The Albany City School District laid off over 200 teachers, administrators, and staff last month in the face of on-going budget cuts. It's the same in Schenectady, where the Schenectady City Schools laid off more than 400 staffers, including 10 percent of the district’s teachers and social workers. 

What You Need To Know

  • New York State has a current year budget gap of $14.5 billion, increasing to over $62 billion over four years
  • new report shows that if the state continues to withhold a portion of state aid payments, four in 10 school districts would likely declare either financial or educational insolvency
  • Schools have been dealt a double-whammy of additional costs related to the COVID-19 pandemic while state revenue declines have raised the specter of mid-year school aid cuts for the first time since 1990-91

According to a report released jointly last week by the New York State School Boards Association and the Association of School Business Officials, if the state continues to withhold 20 percent of payments to districts over multiple years, nearly four in 10 school districts would become either financially insolvent or unable to provide a sound, basic education.

"The consequences of a three-year period of sustained education cuts are potentially catastrophic for public education in New York," said NYSSBA Executive Director Robert Schneider. "Federal stimulus funds would help stave off painful cuts, but lawmakers in Washington have yet to provide additional education funding despite the crying need – and there is no telling how many young people will miss out on their constitutional right to a sound public education and on the opportunities to build meaningful lives and careers as adults."

What’s especially difficult to swallow, according to Andrew Van Alstyne, director of Education and Research with ASBO-NY, is that the districts that get the most state aid are the ones that will be hurt the most — districts like Schenectady and Albany.

“By definition, those districts have either a higher level of student need, so it takes more resources to educate their students. They have traumas associated with poverty, the challenges of English language learners, or lower fiscal capacity, so income and property values are much lower in those communities, and they often intersect,” said Van Alstyne.  “And we see that in Schenectady and Albany. Those are districts that have made prudent choices because if you face a mid-year cut, the further into the year you are when you make it, the deeper the cut has to be.”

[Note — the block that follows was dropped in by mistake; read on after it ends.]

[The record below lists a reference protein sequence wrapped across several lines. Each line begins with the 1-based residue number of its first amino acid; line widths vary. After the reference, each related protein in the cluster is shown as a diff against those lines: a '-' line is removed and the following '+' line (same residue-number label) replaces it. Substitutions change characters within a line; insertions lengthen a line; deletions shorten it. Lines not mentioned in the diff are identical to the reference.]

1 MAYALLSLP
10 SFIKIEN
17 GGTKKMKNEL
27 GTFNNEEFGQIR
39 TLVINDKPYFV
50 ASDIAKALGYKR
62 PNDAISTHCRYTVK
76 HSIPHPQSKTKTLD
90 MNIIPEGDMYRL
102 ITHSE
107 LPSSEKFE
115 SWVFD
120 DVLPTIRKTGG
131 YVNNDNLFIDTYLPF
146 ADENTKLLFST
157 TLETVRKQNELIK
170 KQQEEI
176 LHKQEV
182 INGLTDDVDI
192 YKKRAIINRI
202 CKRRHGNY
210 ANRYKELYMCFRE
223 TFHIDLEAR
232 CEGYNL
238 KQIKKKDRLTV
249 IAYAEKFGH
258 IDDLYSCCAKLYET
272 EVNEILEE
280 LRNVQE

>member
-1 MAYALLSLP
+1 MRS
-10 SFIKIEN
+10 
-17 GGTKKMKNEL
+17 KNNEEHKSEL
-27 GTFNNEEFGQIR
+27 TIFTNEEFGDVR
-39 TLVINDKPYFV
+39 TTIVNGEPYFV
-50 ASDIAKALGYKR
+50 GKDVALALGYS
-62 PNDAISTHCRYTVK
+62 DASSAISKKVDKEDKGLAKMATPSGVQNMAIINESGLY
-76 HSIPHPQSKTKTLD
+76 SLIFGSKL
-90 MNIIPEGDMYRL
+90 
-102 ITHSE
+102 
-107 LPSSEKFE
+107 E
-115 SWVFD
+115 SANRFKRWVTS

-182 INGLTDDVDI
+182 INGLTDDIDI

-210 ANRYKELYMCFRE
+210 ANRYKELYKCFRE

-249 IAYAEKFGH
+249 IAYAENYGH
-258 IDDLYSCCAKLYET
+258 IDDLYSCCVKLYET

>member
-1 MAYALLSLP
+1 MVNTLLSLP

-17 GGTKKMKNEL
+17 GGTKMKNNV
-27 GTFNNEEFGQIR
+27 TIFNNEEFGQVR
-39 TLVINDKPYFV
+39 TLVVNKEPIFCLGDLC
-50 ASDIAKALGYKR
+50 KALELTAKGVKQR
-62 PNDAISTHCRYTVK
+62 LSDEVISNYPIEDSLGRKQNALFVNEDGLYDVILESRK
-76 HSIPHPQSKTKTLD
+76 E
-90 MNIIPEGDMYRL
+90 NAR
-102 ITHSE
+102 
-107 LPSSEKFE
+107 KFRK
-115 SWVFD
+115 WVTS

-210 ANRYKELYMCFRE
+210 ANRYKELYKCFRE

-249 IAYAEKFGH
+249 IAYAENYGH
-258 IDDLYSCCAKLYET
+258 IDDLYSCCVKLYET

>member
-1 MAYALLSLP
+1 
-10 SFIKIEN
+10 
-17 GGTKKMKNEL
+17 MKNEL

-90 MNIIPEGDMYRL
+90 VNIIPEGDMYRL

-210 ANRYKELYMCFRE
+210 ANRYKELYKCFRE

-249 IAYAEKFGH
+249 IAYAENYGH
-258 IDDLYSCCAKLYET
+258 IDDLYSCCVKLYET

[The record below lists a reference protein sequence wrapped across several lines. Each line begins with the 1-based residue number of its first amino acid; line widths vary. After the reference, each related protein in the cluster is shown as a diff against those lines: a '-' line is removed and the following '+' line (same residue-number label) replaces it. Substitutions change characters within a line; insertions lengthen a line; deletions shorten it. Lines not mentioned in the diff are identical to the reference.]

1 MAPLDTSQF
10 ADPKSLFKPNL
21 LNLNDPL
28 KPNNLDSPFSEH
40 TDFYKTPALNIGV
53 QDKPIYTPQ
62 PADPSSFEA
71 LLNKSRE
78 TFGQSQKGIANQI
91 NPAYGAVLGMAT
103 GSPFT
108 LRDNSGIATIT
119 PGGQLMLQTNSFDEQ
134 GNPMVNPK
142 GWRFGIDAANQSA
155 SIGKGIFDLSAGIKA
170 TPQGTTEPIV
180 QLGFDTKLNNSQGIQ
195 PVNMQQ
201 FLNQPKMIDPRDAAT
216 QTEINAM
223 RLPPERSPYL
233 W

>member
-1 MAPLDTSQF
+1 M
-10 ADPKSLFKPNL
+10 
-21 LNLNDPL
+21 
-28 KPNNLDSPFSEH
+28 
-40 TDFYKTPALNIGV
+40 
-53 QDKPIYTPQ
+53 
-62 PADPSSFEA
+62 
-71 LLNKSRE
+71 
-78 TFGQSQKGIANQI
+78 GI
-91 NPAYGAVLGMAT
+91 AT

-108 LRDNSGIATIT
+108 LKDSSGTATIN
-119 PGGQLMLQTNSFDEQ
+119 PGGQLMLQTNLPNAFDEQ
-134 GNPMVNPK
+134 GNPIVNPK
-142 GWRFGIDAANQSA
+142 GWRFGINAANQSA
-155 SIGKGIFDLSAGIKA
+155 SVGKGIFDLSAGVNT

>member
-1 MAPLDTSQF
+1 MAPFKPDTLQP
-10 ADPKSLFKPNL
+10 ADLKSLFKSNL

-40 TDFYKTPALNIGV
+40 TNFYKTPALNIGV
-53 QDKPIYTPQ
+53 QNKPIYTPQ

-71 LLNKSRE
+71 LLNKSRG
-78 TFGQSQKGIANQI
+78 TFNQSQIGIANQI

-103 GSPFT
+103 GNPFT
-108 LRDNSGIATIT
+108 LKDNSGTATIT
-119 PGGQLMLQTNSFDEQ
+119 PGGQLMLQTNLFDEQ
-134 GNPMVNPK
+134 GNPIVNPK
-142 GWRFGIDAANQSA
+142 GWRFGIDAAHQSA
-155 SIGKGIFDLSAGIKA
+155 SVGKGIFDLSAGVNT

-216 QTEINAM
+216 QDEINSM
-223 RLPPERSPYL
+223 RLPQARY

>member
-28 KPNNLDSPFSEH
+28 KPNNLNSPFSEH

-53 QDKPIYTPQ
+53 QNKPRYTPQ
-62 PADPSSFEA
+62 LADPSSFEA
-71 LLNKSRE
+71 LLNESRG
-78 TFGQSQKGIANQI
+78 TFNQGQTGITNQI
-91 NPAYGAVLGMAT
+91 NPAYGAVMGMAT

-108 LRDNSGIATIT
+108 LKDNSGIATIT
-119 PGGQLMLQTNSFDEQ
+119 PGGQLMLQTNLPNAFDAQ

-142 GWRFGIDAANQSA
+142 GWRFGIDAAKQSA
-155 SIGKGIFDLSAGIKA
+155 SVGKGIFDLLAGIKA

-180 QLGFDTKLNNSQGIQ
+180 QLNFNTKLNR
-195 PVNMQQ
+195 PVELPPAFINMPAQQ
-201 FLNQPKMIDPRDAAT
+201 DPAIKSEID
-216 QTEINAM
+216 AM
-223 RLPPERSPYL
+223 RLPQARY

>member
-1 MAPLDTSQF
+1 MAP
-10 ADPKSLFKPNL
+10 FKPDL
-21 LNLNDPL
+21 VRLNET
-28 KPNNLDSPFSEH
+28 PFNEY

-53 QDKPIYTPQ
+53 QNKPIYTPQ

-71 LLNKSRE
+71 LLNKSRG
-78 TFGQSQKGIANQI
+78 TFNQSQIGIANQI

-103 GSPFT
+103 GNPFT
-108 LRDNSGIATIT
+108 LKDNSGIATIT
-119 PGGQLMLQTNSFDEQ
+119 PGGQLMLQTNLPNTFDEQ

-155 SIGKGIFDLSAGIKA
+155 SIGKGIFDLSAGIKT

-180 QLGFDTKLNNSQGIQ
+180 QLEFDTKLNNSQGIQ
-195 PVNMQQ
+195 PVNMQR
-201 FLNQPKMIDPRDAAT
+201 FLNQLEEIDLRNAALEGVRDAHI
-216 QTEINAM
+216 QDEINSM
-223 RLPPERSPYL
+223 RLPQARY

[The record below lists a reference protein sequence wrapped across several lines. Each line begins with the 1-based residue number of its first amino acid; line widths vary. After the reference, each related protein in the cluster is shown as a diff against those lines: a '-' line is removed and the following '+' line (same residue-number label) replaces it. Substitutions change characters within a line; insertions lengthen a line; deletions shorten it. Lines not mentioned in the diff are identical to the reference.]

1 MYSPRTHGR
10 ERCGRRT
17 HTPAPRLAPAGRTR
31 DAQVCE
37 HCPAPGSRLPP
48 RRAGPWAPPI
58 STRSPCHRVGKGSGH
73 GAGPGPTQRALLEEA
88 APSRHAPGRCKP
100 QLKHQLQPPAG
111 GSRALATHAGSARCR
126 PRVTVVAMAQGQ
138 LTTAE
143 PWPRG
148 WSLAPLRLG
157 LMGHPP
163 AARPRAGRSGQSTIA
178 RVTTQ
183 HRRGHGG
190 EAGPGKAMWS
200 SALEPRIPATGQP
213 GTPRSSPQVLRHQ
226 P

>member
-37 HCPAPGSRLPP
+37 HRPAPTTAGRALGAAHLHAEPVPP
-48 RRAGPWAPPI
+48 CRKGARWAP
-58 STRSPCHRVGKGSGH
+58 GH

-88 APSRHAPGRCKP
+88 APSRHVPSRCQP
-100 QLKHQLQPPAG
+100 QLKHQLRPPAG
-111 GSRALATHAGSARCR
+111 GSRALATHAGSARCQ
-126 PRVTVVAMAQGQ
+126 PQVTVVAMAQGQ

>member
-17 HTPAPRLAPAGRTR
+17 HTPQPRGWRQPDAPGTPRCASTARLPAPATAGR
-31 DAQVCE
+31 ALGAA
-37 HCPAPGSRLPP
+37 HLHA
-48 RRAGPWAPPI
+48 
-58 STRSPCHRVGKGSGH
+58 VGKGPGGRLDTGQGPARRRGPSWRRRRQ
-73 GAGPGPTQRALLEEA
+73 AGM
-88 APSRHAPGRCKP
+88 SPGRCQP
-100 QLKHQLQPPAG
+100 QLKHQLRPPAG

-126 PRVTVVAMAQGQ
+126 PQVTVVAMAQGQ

If a district faces a mid-year cut, the further into the year the cut is made, the deeper it has to be.  In other words, if a district waited until January to make a budget cut, Van Alstyne said they’d have to cut twice as much. 

That seems runs counter to the advice given by budget director Robert Mujica last month in an op-ed penned for the Albany Times Union in which he stated that districts beginning to lay off staff were “acting prematurely.”

When asked about Mujica’s comments, Van Alstyne said, “But he also gave no assurances that the 20 percent cuts wouldn’t be permanent. The only thing that we know for sure is that the September payments went through. There was no confirmation that future payments wouldn’t be impacted.”

The Cuomo administration did not take 20 percent out of the September payment to districts, but that payment was never going to provide districts with cash flow because it’s earmarked for the Teacher Retirement System (TRS) — the payment into the pension system.

General aid, which includes Foundation Aid, begins in the fall and continues through the balance of the school year. This is the aid that the Cuomo administration may continue to cut.   

“We don’t know the full ramifications of it because there haven’t been districts that have basically ceased operations before,” said Van Alstyne of districts that fall into financial insolvency.

The state has stepped in in cases of financial distress, most notably in Rochester, East Ramapo, and Roosevelt.

“The state has had various responses, but they’ve never responded to fiscal insolvency on this scale that could potentially exist if there are multi-year cuts,” said Van Alstyne. “Federal action could stave off this nightmare scenario.”